Extending the applicability of the O-ring theory to protein-DNA complexes

Comput Biol Chem. 2013 Jun;44:31-9. doi: 10.1016/j.compbiolchem.2013.02.005. Epub 2013 Mar 14.

Abstract

Many biological processes depend on protein-based interactions, which are governed by central regions with higher binding affinities, the hot-spots. The O-ring theory or the "Water Exclusion" hypothesis states that the more deeply buried central regions are surrounded by areas, the null-spots, whose role would be to shelter the hot-spots from the bulk solvent. Although this theory is well-established for protein-protein interfaces, its applicability to other protein interfaces remains unclear. Our goal was to verify its applicability to protein-DNA interfaces. We performed Molecular Dynamics simulations in explicit solvent of several protein-DNA complexes and measured a variety of solvent accessible surface area (SASA) features, as well as, radial distribution functions of hot-spots and null-spots. Our aim was to test the influence of water in their coordination sphere. Our results show that hot-spots tend to have fewer water molecules in their neighborhood when compared to null-spots, and higher values of ΔSASA, which confirms their occlusion from solvent. This study provides evidence in support of the O-ring theory with its applicability to a new type of protein-based interface: protein-DNA.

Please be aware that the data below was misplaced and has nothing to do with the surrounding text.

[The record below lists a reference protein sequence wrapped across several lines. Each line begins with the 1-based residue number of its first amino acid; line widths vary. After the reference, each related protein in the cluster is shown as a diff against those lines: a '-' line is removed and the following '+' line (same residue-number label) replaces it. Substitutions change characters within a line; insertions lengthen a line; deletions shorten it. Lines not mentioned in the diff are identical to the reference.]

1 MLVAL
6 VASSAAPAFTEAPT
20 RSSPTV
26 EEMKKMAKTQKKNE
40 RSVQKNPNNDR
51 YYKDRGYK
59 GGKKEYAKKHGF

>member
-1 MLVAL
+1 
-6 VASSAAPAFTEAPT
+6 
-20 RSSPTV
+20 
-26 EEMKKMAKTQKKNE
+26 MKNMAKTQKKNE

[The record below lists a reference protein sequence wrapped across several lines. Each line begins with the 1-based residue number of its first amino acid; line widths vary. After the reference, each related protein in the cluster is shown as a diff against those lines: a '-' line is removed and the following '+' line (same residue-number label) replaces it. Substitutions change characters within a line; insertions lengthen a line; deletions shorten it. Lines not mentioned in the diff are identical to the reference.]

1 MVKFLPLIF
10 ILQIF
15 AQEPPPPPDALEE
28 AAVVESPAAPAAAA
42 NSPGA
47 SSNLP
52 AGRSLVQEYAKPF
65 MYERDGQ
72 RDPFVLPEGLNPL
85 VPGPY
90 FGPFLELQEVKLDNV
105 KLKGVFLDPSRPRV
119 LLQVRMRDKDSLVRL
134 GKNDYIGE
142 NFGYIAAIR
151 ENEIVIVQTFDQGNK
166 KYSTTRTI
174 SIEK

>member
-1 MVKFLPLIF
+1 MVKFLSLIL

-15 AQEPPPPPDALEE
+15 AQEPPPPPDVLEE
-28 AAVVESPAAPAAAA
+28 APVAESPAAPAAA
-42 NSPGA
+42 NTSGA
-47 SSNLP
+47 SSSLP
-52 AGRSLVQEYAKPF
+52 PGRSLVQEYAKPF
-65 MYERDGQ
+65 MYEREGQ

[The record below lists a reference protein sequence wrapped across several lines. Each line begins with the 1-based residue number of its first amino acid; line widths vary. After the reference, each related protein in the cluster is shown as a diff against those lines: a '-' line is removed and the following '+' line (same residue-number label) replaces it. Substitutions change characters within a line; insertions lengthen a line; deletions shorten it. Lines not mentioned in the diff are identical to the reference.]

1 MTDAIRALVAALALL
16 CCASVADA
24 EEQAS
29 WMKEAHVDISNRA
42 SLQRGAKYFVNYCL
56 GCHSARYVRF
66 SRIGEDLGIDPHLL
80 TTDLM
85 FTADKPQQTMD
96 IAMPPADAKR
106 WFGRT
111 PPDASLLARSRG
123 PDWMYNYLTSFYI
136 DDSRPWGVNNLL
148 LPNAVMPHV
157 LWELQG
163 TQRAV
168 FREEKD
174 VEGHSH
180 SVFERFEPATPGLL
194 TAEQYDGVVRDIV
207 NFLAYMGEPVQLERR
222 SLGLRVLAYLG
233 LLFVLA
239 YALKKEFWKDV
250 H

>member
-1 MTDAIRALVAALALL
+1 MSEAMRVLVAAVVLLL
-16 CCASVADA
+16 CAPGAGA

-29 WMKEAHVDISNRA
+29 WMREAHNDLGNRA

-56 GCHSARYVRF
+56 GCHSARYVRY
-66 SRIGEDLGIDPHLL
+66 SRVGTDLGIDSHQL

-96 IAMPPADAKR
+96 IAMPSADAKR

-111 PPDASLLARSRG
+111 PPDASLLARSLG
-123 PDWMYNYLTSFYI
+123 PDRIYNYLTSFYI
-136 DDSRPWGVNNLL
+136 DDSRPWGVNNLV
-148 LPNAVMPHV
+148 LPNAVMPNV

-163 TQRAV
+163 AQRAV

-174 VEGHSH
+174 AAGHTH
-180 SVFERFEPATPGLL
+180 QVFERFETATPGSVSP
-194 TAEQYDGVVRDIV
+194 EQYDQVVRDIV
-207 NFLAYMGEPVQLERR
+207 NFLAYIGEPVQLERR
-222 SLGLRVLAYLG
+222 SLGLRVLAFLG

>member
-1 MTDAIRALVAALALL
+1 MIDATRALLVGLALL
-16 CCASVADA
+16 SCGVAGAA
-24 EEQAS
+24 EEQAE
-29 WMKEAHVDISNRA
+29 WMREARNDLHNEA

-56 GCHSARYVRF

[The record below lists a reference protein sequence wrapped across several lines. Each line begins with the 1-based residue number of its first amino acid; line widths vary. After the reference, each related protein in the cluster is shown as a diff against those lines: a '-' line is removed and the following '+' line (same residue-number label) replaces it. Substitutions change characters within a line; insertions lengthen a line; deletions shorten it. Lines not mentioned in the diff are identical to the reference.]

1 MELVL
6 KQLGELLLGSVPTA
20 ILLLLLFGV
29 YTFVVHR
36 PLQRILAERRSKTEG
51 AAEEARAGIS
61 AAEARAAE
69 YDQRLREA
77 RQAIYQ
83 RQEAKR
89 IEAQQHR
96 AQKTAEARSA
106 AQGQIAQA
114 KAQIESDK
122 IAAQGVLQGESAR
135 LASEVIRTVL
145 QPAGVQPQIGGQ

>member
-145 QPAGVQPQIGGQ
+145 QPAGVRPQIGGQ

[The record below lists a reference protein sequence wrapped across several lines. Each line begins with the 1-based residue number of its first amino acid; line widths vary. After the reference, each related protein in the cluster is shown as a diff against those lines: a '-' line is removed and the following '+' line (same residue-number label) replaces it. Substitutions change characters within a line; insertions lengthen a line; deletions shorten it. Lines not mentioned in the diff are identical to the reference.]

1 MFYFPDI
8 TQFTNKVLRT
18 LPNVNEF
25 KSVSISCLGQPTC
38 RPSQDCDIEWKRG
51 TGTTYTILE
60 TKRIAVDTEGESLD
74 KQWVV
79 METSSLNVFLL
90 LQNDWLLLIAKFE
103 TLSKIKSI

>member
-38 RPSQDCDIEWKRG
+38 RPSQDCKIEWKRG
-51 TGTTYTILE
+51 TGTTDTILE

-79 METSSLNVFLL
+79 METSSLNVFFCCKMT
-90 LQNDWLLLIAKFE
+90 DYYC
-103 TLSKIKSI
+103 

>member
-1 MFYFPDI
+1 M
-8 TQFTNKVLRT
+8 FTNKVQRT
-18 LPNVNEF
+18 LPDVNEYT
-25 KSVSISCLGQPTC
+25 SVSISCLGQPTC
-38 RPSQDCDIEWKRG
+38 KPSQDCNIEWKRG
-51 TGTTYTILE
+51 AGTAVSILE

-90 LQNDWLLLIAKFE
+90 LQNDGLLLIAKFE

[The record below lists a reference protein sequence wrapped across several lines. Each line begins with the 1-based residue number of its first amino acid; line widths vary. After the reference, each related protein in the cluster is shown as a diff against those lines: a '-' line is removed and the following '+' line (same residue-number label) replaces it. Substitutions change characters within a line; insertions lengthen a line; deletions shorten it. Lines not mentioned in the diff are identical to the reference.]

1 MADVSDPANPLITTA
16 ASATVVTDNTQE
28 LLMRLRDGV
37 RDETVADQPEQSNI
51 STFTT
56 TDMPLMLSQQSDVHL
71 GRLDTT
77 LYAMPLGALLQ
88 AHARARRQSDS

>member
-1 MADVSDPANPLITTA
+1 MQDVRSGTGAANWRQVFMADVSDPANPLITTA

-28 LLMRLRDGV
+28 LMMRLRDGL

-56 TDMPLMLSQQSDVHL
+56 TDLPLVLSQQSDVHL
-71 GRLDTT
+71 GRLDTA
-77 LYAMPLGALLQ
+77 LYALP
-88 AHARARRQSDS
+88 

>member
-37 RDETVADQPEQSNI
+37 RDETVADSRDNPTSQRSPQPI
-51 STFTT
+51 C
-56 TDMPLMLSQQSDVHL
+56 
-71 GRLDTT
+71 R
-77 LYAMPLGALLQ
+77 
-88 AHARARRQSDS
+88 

MeSH terms

  • Algorithms
  • Computational Biology
  • DNA / chemistry*
  • Databases, Protein
  • Models, Molecular
  • Molecular Dynamics Simulation*
  • Proteins / chemistry*

Substances

  • Proteins
  • DNA